Göbekli Tepe, a monumental structure in southern Turkey established over 11,000 years ago, has enraptured archeologists and laypeople alike since site excavations began in the 1990s. Decorated with imaginative artwork depicting animals, people, and animalistic people, this ancient temple contains the oldest known megaliths in the world.
As if that isn't tantalizing enough, new research published in Science Advances suggests Göbekli Tepe was once home to a "skull cult." In addition to being popular fodder for band names, skull cults are communities that attach particular significance to cranial remains, often displaying them or modifying them into functional items, like mugs or drums. This behavior has many permutations in human history, but this study marks the first osteological (bone-based) evidence of how Göbekli Tepe's bygone denizens treated dead bodies and their skulls.
Seven cranial fragments found at the site are believed to have been sourced from three individuals ranging in age from 20 to 50, one of which appears "more female than male," the authors said, though it's difficult to tell from fragmentary evidence. The pieces have been marked with features like deep carvings, ochre coloring, and even a drilled hole in one case.
"Those deep incisions are really exceptional," explained Julia Gresky, a paleopathologist based at the German Archaeological Institute and the study's lead author, in a Skype interview with Motherboard. "Maybe there will be other findings at other sites, but so far, it's really new."
The modified skulls were recovered from trenches around the monolithic site that were mysteriously backfilled several millennia after the complex was constructed. Gresky tells me this may have been a natural process, in which animal and human remains scattered due to heavy rain or other environmental causes, or the structure could have been intentionally buried by ancient peoples. Either way, there's a bunch of broken stuff lying around at Göbekli Tepe for researchers to sift through, including these cranial remains etched with rudimentary grooves.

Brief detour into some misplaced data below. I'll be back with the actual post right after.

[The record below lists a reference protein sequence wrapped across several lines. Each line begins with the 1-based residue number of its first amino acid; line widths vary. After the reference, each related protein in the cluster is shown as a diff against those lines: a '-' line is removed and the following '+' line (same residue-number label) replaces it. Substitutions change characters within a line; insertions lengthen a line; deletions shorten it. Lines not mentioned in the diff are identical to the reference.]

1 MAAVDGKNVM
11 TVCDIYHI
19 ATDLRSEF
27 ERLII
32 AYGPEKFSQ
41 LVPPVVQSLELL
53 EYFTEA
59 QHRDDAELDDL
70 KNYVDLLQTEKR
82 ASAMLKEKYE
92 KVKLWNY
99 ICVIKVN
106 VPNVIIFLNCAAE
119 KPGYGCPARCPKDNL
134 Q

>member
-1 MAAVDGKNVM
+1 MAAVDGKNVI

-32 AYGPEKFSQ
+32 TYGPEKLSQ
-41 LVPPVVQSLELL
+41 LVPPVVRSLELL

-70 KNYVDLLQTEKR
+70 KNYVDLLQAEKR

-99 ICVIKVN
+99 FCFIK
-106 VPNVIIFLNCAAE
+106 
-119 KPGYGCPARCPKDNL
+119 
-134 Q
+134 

Microscopic analysis of the bone revealed that the markings were created by stone tools, probably a short time after the skulls' owners died. Gresky and her colleagues suggest two possible explanations for the modifications: Ancestor veneration, or "branding" of perceived enemies for display. The grooves may have acted as "a track for a cord" to mount the skull, she said, and the drilled hole on the top of the cranium may have been used to suspend the skull like a mobile.
"Maybe they put feathers on the skull to make it more impressive and then presented it somewhere in the structures," Gresky said. "It's all speculation at the moment, but hopefully we'll find some more fragments or maybe also primary burials, so it will be more clear what happened in these monumental buildings."
Though this is the first evidence for skull cults at Göbekli Tepe etched in bone, the structure is filled with artistic representations of headless people, so it's not too much of a stretch to imagine these folks may have been cranially obsessed.
"There are many depictions of either separated human heads or headless individuals in sculptures and reliefs [at Göbekli Tepe]," Jens Notroff, a Göbekli Tepe expert who is also based at the German Archaeological Institute, told me over email. (Notroff was not on an author on the new paper, though his research is cited in it.)
"Furthermore, we found a lot of heads originally belonging to life-sized human sculptures, which were broken off and apparently deliberately deposited near the monumental pillars which are so characteristic for Göbekli Tepe—thus a relation to some sort of 'skull cult,'" he said.
Whatever the reason for these skull hacks, their discovery has deepened the enchantment of this famous site and its haunting lost world of vibrant pictograms and scattered bones.
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